The week of good eats

Local Restaurant Week takes over Buffalo with hundreds of choices


Drinks, music, food, large crowds and local businesses are offering deals throughout Buffalo for the next week.

Buffalo’s Local Restaurant Week started in 2009, occurs twice a year and gives local restaurants the opportunity to show off their menus. There are more than 200 restaurants participating this week. Restaurants include the 189 Public House, Bravo Cafe & Catering and The Family Tree Restaurant. 

“Local Restaurant Week is a marketing blitz where restaurants get together to pull money for an advertising campaign and focus on reaching out to new customers to try to convince them to try their place once,” said food editor for The Buffalo News, Andrew Galarneau. 

Restaurants offer dinner specials throughout the week that are a fraction of the price of what customers would pay regularly. 

“They’re offering specials that are a little bit of a deal to give the people an incentive to come in,” Galarneau said. “For instance, Tappo, which is an Italian place on Ellicott Street, this week for $20.19, you can get two dinners and a bottle of wine.”

Mike Andrzejewski owns Seabar, a participating sushi restaurant on Ellicott Street. Andrzejewski said Local Restaurant Week gives restaurants a chance to get involved and put themselves out there to possible customers. 

Participating restaurants will hold multiple concerts and events throughout the week, including the Bisons’ Opening Day, “Parade” and “After the Fall.” The Bisons’ Opening Day will be held at Sahlen Field Thursday at 2 p.m. The baseball team will have its kickoff at the newly named Sahlen Field at the event and ticket prices range from $11-14. The musical “Parade” will take place on the same day at Thearteloft at 8 p.m. General admission tickets cost $20 and $10 for students.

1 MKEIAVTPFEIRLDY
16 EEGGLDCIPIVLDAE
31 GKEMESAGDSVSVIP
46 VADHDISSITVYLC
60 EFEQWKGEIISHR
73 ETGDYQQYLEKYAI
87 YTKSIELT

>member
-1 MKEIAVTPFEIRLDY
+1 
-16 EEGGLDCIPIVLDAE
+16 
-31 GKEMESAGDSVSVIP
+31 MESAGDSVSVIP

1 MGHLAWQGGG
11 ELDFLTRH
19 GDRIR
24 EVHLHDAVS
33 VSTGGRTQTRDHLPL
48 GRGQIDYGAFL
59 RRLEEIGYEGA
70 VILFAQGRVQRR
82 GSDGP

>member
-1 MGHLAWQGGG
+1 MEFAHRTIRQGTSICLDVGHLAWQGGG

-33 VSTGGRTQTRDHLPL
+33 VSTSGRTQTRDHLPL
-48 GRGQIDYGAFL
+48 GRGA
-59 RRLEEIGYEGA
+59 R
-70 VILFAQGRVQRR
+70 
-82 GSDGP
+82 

The Denver Post reported that some restaurants do not participate in Denver’s restaurant week as they lose money and some restaurants may find there to be little-to-no benefit in the overflow of customers. 

“It’s definitely a question among restaurant owners, whether it’s worth the aggravation of bringing in a bunch of people who are penny pinchers,” Galarneau said. “But restaurant week keeps growing so restaurants must have been convinced that it’s worth while.”

Bill Panzica, owner of The Chocolate Bar, said he participates because it brings people from out of town to downtown Buffalo to gain a new experience. The Chocolate Bar only started out with soups and salads, but because of Local Restaurant Week, it received a push in business to expand. 

“When we started with restaurant week, we only offered soup, salad and sandwiches,” Panzica said.  “We decided ‘why not try something different?’ We offered steaks and the first restaurant week, we sold over 650 steaks. Now we have an 18-page menu and I really believe the genesis of that was restaurant week.” 

Panzica said Local Restaurant Week brings a sense of community because everyone is working together. 

Alexandra Moyen is a staff writer and can be reached at: features@ubspectrum.com.